Menu

'Pang Adventures' Review – Pang, Nab It

Until now, publisher Dotemu’s work on iOS has been mostly limited to bringing back beloved classics in their original forms. Their releases have run the gamut from arcade shoot-em-ups like R.Type [$1.99] to point-and-click PC titles like Sanitarium [$3.99], to say nothing of the work they’ve done for other companies like SNK and Square Enix. Pang Adventures [$2.99] is something of an unusual case for the prolific French publisher, as it’s a new game based on an old favorite franchise. You might remember the series under the names Pang, Buster Bros., Pomping World, Magical Michael, or if you’re particularly well-informed, Cannon Ball. We’ll go with Pang for the purposes of this review.

The Pang series finds its origins at Hudson Soft, of all places, where it was known as Cannon Ball. It was an early release for the company, coming out in 1983 for home computers, and ended up being used as a sort of training exercise for new employees. Basically, if you wanted to work at Hudson, the first thing you had to do was recreate Cannon Ball from scratch. Commercially, the game didn’t make much of an impact, but its somewhat complicated physics made it a good test. Several years later, in 1989, Japanese developer Mitchell Corporation acquired a portion of the rights to the game and, in cooperation with Capcom, released a gorgeous arcade re-imagining called Pang. The game was a medium-sized hit in the arcades, and found a fairly big audience when it was released on home computers and consoles. A few sequels followed, including 1990′s Super Pang, 1995′s Pang 3, 2000′s Mighty! Pang, and 2010′s Pang: Magical Michael. All save the last began their lives in the arcades.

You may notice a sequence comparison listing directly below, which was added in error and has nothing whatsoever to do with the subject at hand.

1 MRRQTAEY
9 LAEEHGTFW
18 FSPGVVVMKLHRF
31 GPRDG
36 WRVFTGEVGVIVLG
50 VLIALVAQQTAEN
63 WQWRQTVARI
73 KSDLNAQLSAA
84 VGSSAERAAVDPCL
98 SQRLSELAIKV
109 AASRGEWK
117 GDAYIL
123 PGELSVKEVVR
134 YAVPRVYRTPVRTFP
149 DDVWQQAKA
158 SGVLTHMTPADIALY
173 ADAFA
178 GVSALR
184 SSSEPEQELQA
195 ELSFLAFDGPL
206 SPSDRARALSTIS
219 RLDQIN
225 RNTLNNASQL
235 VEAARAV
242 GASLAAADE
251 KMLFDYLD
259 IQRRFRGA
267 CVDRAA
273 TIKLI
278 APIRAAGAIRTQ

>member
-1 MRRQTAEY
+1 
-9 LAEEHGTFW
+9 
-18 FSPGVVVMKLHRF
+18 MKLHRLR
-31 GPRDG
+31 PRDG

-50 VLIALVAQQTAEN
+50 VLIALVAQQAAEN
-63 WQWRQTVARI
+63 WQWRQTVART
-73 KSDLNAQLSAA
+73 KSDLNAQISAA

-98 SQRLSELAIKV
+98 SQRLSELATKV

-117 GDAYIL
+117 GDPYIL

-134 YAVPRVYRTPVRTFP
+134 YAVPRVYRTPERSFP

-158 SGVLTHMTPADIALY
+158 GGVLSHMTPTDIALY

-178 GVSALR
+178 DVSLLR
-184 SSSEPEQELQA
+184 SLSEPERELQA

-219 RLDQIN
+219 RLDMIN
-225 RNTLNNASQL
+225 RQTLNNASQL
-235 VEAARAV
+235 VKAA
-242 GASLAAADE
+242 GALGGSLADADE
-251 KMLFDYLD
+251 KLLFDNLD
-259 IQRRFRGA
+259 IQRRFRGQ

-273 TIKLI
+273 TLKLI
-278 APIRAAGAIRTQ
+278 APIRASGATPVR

Photo 2016-04-20, 19 17 32

Most arcades are gone now, and for the most part, so is the Mitchell Corporation, so it was reasonable to expect we might never see another release in the Pang series. To be frank, it was a concept that realized most of its potential in the first couple of releases, so it was perhaps not the biggest loss. But there are a lot of people with happy memories of Pang, so it makes sense to bring it back. As for why we’re getting an original game rather than a re-release of a previous title, it could very well be a rights situation, but it honestly doesn’t matter all that much. Pang Adventures is more than worthy to carry the name of the franchise, and I think it’s probably the best Pang yet. Developer Pastagames, of Rayman: Jungle Run [$2.99] and Pix’n Love Rush [$0.99] fame, did an excellent job, so if you’re an old fan of the series, you can breathe a sigh of relief. You’ll find the same challenging, compelling, bubble-popping action you know and love here, with a few little touches to call its own.